Pop quiz! What is the most common STD in the United States? Nope, not Chlamydia. Whew, it’s not drug-resistant gonorrhea, either. Give up? It’s HPV.
The Centers for Disease Control and Prevention estimates that at least 80% of people in the US will contract HPV at some point in their lives. Allow me to share a quick story: My supervisor during my grad school summer internship told me that she and some of her friends sat around one night tallying up a completely unscientific survey of their female friends, trying to determine how many friends had HBO and how many had HPV. Friends with HPV outnumbered friends with HBO by a substantial margin. HPV is everywhere!
The letters “HPV” stand for human papilloma virus. What is a papilloma? It’s just a fancy medical term that means wart. HPV is the virus that causes warts in humans. HPV does not live in any other species (Feel free to touch all the toads you want! So there, grandma.) Warts tend to erupt at the site where HPV entered the body, so they can happen almost anywhere on the skin. Warts especially love epithelial cells – the thin skin cells that line your mucous membranes (mouth, throat, genitals, anus). Here is a mildly gross picture of warts, for those of you who are visual learners. Here is a grosser picture of warts, for those of you who like to look at icky medical stuff (my people!). Warts are unattractive and can sometimes get in the way of important body functions (I will spare you by not providing a photo link; use your imagination.), but they’re pretty harmless and can be removed with minor surgery.
Unfortunately, HPV also has a malignant side. Some strains of the virus can lead to cancer. Perhaps you’ve heard about the recent statements actor Michael Douglas made regarding the origin of his throat cancer. Yep, HPV. And yes, you can get HPV from oral sex. His publicist later retracted Mr. Douglas’ statement that he acquired the virus through cunnilingus. Regardless, Michael Douglas is still a public health super star in my book because he started a conversation about HPV and its link to a variety of types of cancer. He did so just in time, too. A study published earlier this year found that mouth and throat cancers caused by HPV are on the rise here in the United States. Of course, the main type of cancer that sexually-transmitted HPV causes is cervical cancer. And just in case anyone was feeling left out, be assured that HPV can cause penile cancer and anal cancer, as well. No one’s epithelial cells are safe, I’m afraid. The treatment for HPV-related cancers are the same as those for any other type of cancer: chemotherapy, radiation and/or surgery.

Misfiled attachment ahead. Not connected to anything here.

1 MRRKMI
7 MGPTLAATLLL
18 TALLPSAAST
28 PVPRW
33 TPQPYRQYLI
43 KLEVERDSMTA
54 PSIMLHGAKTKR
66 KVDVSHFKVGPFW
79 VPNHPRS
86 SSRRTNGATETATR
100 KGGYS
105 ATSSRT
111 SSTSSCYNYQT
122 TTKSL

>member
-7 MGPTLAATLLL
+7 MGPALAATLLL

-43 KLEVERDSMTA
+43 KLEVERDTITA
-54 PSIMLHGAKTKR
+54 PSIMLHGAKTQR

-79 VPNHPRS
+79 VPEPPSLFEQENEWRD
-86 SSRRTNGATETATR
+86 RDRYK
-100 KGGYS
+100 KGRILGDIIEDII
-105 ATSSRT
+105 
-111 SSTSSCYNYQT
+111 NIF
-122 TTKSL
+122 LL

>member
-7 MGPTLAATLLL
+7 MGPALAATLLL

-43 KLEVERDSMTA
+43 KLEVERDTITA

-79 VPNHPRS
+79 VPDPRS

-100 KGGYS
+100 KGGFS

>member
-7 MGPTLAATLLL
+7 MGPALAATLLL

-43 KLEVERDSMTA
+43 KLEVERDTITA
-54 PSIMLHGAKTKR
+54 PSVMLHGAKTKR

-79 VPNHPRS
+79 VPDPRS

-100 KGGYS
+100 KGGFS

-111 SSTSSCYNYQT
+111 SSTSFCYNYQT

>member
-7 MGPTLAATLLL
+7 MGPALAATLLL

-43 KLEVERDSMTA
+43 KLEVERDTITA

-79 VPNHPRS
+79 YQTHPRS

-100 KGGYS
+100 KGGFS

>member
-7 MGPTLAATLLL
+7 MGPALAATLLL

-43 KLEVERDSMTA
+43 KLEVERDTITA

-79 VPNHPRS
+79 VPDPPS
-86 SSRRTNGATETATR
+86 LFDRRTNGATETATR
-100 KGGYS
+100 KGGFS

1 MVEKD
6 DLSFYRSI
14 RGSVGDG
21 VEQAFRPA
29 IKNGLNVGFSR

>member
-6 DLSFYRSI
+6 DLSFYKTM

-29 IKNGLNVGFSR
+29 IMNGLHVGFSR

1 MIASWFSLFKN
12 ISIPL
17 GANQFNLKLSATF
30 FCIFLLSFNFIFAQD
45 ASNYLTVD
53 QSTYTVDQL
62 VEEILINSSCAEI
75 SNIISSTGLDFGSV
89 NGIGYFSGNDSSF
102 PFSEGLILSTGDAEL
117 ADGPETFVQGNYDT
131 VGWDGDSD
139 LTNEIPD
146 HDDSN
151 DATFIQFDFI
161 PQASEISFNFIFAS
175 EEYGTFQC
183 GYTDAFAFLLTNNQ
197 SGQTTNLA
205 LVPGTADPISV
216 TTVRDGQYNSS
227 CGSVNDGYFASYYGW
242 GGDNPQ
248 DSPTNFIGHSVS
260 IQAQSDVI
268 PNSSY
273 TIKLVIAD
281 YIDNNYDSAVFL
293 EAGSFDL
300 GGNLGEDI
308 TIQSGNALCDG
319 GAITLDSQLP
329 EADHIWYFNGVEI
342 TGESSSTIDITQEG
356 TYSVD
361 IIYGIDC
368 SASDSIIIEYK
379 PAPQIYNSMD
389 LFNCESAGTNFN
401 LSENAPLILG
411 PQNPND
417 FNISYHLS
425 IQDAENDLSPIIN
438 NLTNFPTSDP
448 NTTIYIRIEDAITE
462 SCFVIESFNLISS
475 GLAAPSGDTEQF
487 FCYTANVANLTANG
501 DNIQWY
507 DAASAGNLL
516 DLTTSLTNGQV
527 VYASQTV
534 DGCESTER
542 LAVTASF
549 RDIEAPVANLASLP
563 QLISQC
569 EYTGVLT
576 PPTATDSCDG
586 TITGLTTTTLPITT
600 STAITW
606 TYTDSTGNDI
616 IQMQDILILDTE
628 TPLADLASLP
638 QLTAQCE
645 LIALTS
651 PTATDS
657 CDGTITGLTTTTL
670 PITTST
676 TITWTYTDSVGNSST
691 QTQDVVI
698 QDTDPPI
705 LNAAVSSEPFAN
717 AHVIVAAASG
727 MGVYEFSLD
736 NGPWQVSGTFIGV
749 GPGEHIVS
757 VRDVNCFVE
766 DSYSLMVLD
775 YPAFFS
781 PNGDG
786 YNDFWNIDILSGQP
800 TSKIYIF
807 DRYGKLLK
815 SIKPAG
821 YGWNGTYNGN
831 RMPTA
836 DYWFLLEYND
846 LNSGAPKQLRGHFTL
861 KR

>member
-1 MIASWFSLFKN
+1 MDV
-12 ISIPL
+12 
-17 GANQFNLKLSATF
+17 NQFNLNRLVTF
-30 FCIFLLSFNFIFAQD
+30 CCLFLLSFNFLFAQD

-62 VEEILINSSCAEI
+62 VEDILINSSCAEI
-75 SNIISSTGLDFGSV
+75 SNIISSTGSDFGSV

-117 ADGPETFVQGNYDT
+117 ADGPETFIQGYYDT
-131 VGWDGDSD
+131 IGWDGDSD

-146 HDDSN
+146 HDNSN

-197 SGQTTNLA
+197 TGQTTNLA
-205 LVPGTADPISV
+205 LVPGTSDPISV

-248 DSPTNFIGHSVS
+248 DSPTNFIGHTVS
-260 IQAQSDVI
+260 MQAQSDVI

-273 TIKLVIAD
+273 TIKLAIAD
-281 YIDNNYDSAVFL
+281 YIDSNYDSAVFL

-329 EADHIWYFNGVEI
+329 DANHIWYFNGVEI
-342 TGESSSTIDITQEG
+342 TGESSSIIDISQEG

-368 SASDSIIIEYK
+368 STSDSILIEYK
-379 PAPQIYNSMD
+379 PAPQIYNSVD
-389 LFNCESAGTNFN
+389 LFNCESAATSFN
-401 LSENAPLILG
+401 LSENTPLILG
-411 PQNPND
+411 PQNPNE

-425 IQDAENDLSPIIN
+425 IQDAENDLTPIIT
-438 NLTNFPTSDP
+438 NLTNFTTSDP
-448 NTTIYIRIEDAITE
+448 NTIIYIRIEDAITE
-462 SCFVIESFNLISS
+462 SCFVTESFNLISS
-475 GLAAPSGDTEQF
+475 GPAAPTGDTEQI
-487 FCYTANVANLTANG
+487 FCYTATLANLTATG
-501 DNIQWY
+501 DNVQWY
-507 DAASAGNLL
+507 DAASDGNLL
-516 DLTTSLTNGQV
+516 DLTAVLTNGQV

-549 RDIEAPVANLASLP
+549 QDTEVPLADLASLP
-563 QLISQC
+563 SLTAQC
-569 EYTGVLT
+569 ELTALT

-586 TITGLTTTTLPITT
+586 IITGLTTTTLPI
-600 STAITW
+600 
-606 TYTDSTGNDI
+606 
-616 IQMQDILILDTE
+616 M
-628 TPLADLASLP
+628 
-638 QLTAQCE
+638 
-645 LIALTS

I realize that this link between sex and cancer is rather distressing. Let’s take a step back and focus on some of the good news about HPV. Yes, we’ve all probably had HPV at some point, but very few strains actually cause cancer. There are around 150 strains of HPV, but only around a dozen are categorized as high-risk for causing cancer. Still need more reassurance? 99% of HPV infections are cleared-up by the body’s immune system within a year or two. Most of the 80+% of us who’ve had HPV didn’t know we had it because we never had symptoms and it went away on its own.
Need to hear one last piece of good HPV news? There’s a vaccine for it. Vaccines exist that protect against HPV strains 16 and 18, which are the most common high-risk strains. The HPV vaccines have generated some controversy because it is recommended that girls and boys get the vaccine when they are 11-12 years old. Some people believe that protecting pre-teens against a potentially deadly virus somehow encourages them to have sex at an early age. A recent study by the CDC found no difference in rates of sexual activity between adolescents who have received the HPV vaccine, and those who have not. What the study did find was a dramatic drop in rates of HPV in teen girls since the vaccine became available a few years ago. So there: the vaccine works and it won’t cause kids to have sex any earlier. One of the reasons why the vaccine is recommended for kids is that since HPV is so common, it’s best to give the vaccine way before a young person starts to have sex. However, virginity is not a requirement; the vaccine is approved to be given to women up to age 26 and men up to age 22. And of course, I would like to remind you all that using condoms (or dental dams) is another effective way to prevent sexual transmission of HPV.
Hopefully, those pieces of good news made you feel better, but not so good that you disregard everything else I’ve told you. HPV-related cancer is still a risk. Ladies, that’s why it’s so important to get those regular Pap smears. The current recommendation is for healthy women to get a Pap every 3 years. The Pap smear technique is now being used to screen people for anal cancer, too. It is not a very common test, but it is growing in popularity and availability. Other than Pap smears for women, there is no other routine screening test for HPV or HPV-related cancer. It is not included on the basic panel STD tests because most people will clear an HPV infection on their own. Usually a doctor won’t test for HPV unless some kind of potentially cancerous lesion is present.
If you’re an ardent Infectious Selections follower, you know I love to make lists, so let’s summarize some take-away points:
- (Practically) everybody has or will have HPV during their lives.
- A few types of HPV cause cancer. Most just cause warts (or no symptoms at all!).
- Ladies, get your Pap smears regularly.
- Everyone, get any suspicious lesions examined by a doctor.
- Get the HPV vaccine. If you’re too old, then make sure your kids get it.
Wrap it up!
Featured image: VCU CNS